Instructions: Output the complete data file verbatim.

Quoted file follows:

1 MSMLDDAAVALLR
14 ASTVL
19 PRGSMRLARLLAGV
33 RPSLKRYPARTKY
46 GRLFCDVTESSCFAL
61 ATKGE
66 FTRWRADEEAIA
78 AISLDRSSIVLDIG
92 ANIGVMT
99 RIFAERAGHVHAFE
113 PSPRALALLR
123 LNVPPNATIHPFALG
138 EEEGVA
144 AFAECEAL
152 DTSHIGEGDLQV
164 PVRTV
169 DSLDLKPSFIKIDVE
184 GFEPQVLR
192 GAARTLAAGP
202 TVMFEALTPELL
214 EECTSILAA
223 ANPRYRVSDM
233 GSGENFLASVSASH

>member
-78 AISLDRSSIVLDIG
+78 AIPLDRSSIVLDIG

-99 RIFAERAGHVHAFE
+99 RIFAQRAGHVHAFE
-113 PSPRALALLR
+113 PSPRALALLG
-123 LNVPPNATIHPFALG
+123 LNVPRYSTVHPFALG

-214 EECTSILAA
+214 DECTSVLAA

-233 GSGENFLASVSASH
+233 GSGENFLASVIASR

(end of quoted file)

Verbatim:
1 MSMLDDAAVALLR
14 ASTVL
19 PRGSMRLARLLAGV
33 RPSLKRYPARTKY
46 GRLFCDVTESSCFAL
61 ATKGE
66 FTRWRADEEAIA
78 AISLDRSSIVLDIG
92 ANIGVMT
99 RIFAERAGHVHAFE
113 PSPRALALLR
123 LNVPPNATIHPFALG
138 EEEGVA
144 AFAECEAL
152 DTSHIGEGDLQV
164 PVRTV
169 DSLDLKPSFIKIDVE
184 GFEPQVLR
192 GAARTLAAGP
202 TVMFEALTPELL
214 EECTSILAA
223 ANPRYRVSDM
233 GSGENFLASVSASH

>member
-78 AISLDRSSIVLDIG
+78 AIPLDRSSIVLDIG

-99 RIFAERAGHVHAFE
+99 RIFAQRAGHVHAFE
-113 PSPRALALLR
+113 PSPRALALLG
-123 LNVPPNATIHPFALG
+123 LNVPRYSTVHPFALG

-214 EECTSILAA
+214 DECTSVLAA

-233 GSGENFLASVSASH
+233 GSGENFLASVIASR